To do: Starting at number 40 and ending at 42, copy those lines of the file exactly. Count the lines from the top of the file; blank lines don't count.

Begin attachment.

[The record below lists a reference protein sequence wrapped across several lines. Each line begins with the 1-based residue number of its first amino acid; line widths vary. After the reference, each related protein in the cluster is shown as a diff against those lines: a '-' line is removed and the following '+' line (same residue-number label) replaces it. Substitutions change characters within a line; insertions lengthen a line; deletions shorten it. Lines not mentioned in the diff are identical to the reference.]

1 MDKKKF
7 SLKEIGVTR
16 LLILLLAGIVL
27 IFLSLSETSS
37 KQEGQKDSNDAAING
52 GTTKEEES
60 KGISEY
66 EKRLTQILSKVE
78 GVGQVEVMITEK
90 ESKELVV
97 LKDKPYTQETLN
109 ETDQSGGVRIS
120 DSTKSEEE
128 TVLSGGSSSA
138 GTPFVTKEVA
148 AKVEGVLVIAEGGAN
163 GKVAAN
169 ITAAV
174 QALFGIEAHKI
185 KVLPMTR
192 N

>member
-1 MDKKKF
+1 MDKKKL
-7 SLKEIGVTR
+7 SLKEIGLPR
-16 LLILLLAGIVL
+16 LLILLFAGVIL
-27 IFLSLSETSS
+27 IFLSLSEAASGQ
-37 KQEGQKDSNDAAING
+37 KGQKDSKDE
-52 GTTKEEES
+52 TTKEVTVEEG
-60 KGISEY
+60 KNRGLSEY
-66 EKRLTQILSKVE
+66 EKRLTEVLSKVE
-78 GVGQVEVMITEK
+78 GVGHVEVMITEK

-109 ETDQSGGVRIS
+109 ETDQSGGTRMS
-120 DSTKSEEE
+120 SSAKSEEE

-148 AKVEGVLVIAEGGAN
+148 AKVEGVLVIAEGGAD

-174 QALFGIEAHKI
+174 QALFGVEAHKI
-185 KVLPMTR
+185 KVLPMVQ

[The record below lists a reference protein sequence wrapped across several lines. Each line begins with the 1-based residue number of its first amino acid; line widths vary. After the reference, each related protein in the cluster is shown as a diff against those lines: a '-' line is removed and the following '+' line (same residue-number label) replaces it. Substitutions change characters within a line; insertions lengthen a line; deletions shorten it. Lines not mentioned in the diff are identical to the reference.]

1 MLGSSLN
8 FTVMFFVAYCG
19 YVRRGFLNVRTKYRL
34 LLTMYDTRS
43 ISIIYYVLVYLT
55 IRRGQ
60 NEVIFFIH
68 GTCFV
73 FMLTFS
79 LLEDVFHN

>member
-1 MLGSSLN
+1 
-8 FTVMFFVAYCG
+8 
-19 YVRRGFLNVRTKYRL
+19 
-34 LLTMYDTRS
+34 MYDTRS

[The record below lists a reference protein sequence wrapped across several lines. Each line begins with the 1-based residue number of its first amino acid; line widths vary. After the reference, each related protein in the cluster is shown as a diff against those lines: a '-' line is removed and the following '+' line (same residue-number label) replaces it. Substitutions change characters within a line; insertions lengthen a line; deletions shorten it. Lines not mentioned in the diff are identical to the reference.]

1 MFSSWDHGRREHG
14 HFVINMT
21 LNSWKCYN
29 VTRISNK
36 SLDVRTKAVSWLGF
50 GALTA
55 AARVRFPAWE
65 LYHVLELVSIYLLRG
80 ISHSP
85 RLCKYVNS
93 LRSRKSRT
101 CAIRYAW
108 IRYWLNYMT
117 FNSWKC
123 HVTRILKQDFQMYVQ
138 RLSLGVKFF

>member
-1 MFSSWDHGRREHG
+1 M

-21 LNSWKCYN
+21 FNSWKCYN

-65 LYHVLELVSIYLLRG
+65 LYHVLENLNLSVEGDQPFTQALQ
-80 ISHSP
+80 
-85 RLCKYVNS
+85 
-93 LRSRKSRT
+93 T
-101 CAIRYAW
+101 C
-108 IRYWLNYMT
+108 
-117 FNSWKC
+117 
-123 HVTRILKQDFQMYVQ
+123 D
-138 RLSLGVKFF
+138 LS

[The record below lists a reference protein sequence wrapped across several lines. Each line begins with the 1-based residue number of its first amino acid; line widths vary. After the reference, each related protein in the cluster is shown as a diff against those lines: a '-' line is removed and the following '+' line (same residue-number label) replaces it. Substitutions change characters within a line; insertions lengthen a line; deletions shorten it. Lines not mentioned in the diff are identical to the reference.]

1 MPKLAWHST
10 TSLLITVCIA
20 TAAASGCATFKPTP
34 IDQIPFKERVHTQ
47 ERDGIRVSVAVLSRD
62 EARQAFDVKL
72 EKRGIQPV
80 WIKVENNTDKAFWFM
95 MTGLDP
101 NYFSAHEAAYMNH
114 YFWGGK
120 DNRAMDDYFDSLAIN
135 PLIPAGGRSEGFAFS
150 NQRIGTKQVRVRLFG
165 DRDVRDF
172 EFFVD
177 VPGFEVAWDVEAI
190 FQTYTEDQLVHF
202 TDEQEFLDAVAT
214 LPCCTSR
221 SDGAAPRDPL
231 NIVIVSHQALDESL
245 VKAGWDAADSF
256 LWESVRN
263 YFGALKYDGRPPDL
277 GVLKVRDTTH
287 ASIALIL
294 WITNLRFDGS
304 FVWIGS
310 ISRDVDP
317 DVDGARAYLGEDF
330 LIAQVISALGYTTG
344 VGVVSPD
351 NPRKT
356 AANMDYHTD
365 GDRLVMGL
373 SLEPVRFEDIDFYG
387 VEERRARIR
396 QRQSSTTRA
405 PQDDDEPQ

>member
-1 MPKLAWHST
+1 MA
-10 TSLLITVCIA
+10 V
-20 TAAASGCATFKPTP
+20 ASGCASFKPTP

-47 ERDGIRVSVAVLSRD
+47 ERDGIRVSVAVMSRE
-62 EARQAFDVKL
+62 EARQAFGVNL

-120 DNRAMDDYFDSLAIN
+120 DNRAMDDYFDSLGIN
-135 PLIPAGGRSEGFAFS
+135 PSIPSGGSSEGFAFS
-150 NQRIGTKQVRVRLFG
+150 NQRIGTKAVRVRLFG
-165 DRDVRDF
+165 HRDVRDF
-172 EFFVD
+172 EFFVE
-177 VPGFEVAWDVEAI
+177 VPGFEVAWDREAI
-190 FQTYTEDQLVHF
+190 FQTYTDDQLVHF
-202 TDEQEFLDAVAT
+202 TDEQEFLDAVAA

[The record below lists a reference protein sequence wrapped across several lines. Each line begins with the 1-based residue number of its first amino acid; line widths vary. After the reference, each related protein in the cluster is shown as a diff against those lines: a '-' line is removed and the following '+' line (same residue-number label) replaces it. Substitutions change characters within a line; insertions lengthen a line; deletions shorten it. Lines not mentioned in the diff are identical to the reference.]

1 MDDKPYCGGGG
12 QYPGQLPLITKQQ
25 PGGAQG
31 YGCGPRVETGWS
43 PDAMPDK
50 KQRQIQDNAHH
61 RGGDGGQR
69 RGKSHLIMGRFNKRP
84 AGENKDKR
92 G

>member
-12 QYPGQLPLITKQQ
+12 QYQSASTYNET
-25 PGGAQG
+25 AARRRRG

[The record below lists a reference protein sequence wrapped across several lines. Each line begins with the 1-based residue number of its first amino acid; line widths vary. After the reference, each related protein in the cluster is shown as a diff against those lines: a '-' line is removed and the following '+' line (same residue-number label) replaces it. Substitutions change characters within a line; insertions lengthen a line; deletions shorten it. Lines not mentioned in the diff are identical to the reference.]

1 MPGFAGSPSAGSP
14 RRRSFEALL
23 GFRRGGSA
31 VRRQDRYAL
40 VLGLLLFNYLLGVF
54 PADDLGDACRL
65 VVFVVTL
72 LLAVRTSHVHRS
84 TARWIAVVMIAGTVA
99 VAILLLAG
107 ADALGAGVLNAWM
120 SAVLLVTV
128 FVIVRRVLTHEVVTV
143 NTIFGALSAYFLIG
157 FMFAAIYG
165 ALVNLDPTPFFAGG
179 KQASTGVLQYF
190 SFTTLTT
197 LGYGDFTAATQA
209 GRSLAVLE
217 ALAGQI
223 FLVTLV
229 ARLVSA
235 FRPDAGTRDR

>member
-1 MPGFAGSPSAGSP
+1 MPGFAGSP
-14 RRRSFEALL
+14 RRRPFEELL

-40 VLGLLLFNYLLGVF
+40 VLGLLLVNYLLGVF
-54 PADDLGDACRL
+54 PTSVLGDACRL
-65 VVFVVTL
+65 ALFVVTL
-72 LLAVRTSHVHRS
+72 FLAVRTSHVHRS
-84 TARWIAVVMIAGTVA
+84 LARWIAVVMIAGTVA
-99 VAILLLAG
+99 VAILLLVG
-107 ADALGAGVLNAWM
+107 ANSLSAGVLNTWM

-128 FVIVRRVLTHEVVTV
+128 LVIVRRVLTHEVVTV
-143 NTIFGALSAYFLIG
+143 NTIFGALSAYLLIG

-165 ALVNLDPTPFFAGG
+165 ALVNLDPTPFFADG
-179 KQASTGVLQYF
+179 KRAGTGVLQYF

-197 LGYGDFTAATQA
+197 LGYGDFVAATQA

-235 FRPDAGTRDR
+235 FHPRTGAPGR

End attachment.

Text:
-78 GVGQVEVMITEK
+78 GVGHVEVMITEK

-109 ETDQSGGVRIS